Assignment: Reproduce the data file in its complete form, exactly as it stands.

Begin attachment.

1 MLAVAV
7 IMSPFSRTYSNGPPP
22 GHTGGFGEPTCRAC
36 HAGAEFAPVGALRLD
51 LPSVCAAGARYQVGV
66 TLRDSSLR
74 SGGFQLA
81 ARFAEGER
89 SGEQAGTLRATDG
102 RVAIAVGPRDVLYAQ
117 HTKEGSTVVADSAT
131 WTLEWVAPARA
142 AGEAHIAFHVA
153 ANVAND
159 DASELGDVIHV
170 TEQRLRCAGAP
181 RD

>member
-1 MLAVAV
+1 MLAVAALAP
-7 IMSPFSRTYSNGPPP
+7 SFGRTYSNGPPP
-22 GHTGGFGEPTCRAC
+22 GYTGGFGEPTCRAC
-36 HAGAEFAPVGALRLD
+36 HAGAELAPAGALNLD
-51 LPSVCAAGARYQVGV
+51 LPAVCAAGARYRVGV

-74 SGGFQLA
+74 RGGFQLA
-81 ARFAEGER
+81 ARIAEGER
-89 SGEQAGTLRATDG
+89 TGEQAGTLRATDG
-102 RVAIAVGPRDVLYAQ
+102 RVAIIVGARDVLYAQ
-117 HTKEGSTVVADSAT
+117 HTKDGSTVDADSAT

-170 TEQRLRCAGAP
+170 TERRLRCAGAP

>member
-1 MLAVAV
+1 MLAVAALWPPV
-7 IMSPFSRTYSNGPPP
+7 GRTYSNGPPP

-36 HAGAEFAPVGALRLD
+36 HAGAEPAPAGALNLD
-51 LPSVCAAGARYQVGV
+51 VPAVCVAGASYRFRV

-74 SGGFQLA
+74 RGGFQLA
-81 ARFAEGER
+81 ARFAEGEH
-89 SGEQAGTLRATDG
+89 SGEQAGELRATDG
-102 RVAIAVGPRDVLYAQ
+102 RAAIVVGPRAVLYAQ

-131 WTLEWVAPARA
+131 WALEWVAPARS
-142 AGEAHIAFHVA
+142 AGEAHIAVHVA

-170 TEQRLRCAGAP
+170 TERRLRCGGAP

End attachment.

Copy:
1 MLAVAV
7 IMSPFSRTYSNGPPP
22 GHTGGFGEPTCRAC
36 HAGAEFAPVGALRLD
51 LPSVCAAGARYQVGV
66 TLRDSSLR
74 SGGFQLA
81 ARFAEGER
89 SGEQAGTLRATDG
102 RVAIAVGPRDVLYAQ
117 HTKEGSTVVADSAT
131 WTLEWVAPARA
142 AGEAHIAFHVA
153 ANVAND
159 DASELGDVIHV
170 TEQRLRCAGAP
181 RD

>member
-1 MLAVAV
+1 MLAVAALAP
-7 IMSPFSRTYSNGPPP
+7 SFGRTYSNGPPP
-22 GHTGGFGEPTCRAC
+22 GYTGGFGEPTCRAC
-36 HAGAEFAPVGALRLD
+36 HAGAELAPAGALNLD
-51 LPSVCAAGARYQVGV
+51 LPAVCAAGARYRVGV

-74 SGGFQLA
+74 RGGFQLA
-81 ARFAEGER
+81 ARIAEGER
-89 SGEQAGTLRATDG
+89 TGEQAGTLRATDG
-102 RVAIAVGPRDVLYAQ
+102 RVAIIVGARDVLYAQ
-117 HTKEGSTVVADSAT
+117 HTKDGSTVDADSAT

-170 TEQRLRCAGAP
+170 TERRLRCAGAP

>member
-1 MLAVAV
+1 MLAVAALWPPV
-7 IMSPFSRTYSNGPPP
+7 GRTYSNGPPP

-36 HAGAEFAPVGALRLD
+36 HAGAEPAPAGALNLD
-51 LPSVCAAGARYQVGV
+51 VPAVCVAGASYRFRV

-74 SGGFQLA
+74 RGGFQLA
-81 ARFAEGER
+81 ARFAEGEH
-89 SGEQAGTLRATDG
+89 SGEQAGELRATDG
-102 RVAIAVGPRDVLYAQ
+102 RAAIVVGPRAVLYAQ

-131 WTLEWVAPARA
+131 WALEWVAPARS
-142 AGEAHIAFHVA
+142 AGEAHIAVHVA

-170 TEQRLRCAGAP
+170 TERRLRCGGAP